For which beliefs is Baroness Warsi prepared to die?
Presumably, these threats have not come from the Real IRA, ETA, the PKK or Fatah. And neither have they been made by Hamas, Hezbollah, or the Al-Aqsa Martyrs Brigade, though with these last three we may be getting nearer to the ideological root of her would-be assassins: The Telegraph simply states: ‘It is believed that the peer has faced serious threats from Muslim extremists’.
This is, of course, disturbing, if unsurprising, and one hopes that the police and anti-terrorist forces have been mobilised to intercept and neuter this murderous Islamist cell. With Cabinet ministers now in their sights, it appears that Islamist extremists are the new IRA and Islamism has replaced Irish Nationalism as Britain’s major terrorist threat.
Perhaps, in 20 years or so, the Prime Minister will be welcoming Abdullah al-Sharia into Downing Street and offering his reformed-but-unrepentant associate terrorists a couple of seats in Parliament.
The Telegraph’s use of ‘Muslim extremists’ is unfortunate, for it is a vile phrase to which the Baroness referred in her ‘Islamophobia has now passed the dinner-table-test’ speech of January. We were told that to talk of ‘Muslim extremists’ is not conducive to a proper view of either Islam or Muslims. She said: “And when it comes to extremism, we should be absolutely clear: these people are extremists, plain and simple.” That is to say, they are not Muslim extremists, for that is to tarnish all Muslims and encourage Islamophobia across ‘the threshold of middle class respectability’.
His Grace is immensely fond of the Baroness (see here, here, here, here and here). But she can be astonishingly naive, insensitive, hypocritical, and is sometimes very poorly advised.
Since the Baroness has made it clear that one ought not to use the term ‘Muslim extremists’, His Grace is content to simply call them Muslims, or terrorists, or Islamists (though it is not clear if the latter term is acceptable to her).
In the face of these terrorist threats, the Baroness has responded: “If that means you have a short but productive life, that is worth doing, than having a long but play-it-safe life. I believe that there are things that are far more important. If people when they were fighting against apartheid or fighting for the black civil rights movement … thought I could be dead tonight if I do this – I don’t think people think like that when people feel passionately enough about something and feel this is an issue of huge principle.”
She said: “Why go into politics if you are not going to be brave? If you want to stand on the sidelines and not stand up for what you believe in, politics is the wrong game to be in.”
Coming just days after the assassination of the Christian Shahbaz Bhatti in Pakistan, and a few months after the assassination of the atheist Salman Taseer, Baroness Warsi’s comments might be considered a little insensitive, as though there were some parallel between what Christians and atheists face in Pakistan when they dare to oppose the country’s medieval blasphemy laws, and what a British Muslim like Baroness Warsi faces every day at CCHQ. Being a martyr for religious liberty is not quite the same as being prepared to die for the Big Society.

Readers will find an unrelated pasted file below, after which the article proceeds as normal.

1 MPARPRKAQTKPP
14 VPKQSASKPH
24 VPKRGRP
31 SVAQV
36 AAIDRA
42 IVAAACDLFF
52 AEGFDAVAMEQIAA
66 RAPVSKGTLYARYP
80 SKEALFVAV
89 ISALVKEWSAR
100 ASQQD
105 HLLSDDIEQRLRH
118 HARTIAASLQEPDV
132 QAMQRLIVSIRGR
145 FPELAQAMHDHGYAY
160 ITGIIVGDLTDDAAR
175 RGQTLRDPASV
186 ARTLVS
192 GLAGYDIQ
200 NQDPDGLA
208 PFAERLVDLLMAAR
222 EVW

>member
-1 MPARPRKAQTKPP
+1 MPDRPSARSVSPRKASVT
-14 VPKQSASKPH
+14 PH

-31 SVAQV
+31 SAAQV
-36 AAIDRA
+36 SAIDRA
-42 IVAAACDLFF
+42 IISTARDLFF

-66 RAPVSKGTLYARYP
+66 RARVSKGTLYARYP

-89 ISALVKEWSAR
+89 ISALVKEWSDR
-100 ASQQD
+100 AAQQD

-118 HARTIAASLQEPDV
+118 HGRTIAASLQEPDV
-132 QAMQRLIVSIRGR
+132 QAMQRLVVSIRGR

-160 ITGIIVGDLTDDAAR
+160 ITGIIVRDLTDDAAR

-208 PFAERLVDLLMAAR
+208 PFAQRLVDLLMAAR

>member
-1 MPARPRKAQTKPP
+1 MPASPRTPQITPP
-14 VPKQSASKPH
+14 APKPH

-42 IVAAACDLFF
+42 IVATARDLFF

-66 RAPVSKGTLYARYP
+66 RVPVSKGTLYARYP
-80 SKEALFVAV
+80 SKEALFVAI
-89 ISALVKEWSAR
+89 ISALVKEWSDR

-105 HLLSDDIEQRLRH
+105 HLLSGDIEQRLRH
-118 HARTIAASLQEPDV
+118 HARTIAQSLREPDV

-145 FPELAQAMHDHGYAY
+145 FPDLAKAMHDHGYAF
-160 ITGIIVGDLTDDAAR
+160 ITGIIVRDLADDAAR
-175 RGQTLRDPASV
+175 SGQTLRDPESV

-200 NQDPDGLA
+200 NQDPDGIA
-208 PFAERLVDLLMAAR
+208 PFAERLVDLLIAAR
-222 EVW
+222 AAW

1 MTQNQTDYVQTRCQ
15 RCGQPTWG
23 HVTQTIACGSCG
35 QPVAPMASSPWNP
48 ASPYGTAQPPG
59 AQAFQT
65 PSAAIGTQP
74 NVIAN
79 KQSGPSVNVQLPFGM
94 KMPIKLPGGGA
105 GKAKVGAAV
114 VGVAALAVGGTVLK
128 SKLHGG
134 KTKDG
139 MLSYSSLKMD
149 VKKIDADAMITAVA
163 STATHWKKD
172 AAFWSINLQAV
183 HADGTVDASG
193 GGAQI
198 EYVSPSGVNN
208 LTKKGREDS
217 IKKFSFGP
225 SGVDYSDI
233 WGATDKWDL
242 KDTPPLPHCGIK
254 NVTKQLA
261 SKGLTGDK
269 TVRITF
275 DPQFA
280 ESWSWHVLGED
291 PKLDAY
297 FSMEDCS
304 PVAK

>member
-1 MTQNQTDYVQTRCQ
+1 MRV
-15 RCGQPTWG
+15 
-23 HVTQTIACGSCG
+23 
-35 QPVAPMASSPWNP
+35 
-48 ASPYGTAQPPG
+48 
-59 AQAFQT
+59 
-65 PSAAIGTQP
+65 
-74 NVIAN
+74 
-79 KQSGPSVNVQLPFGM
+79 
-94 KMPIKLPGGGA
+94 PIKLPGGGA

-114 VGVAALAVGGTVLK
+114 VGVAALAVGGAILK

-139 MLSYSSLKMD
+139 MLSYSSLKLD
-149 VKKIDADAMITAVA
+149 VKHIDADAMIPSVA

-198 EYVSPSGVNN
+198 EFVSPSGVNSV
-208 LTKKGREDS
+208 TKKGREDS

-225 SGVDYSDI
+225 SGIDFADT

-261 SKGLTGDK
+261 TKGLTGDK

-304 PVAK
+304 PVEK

But it is not clear what her martyr-inspiring beliefs are: is it her political conviction for which she is prepared to the make the ultimate sacrifice, or as a witness to her religion? Or is it a religio-political conglomeration of both? If so, what is this doctrine of Islamic-conservatism or Conservative-Islam which may propel Baroness Warsi to meet Allah?
Yesterday, she made it known that opposing AV is now the highest calling of all Conservatives. So, presumably, it is hers. Is she prepared to die for that?
As loathsome as His Grace finds the prospect of perpetual coalition governments forged at the behest of whomever happens to be the leader of the Liberal Democrats, he certainly wouldn’t die for it.
And neither would he die to defend the ‘Big Society’, fiscal rectitude, welfare reform or the nationwide expansion of the academies programme. And, in another era, he wouldn’t have died to defend monetarism, free-market economics or a brutal programme of pit closures.
In fact, His Grace isn’t at all sure that he would die for any temporal political objective.
His faith, however, and the concept of religious liberty, are quite a different matter. And one wonders if it is the Baroness’s own religious beliefs to which she refers when she says she is prepared to die a martyr.
For sure, this ‘muscular liberal’ has bravely spoken out against Muslims who subjugate women; she has confronted ‘honour’ killings and forced marriage, and exposed widespread voter fraud within the Asian community which undermines our democracy and values.
If Baroness Warsi’s co-religionist extremists have issued a fatwa against her because of these beliefs, then they threaten us all. If they assassinate her, they murder us all. If they oppose her speaking out against these practices, they stand against our culture, traditions and the very foundations of our liberal democracy. Baroness Warsi is like a canary down the pit: if she is snuffed out, the spread of the lethal poison will be beyond any toxicologist, and its effects will far exceed those emitted by mild irritants like vaporised polonium.
May God protect her.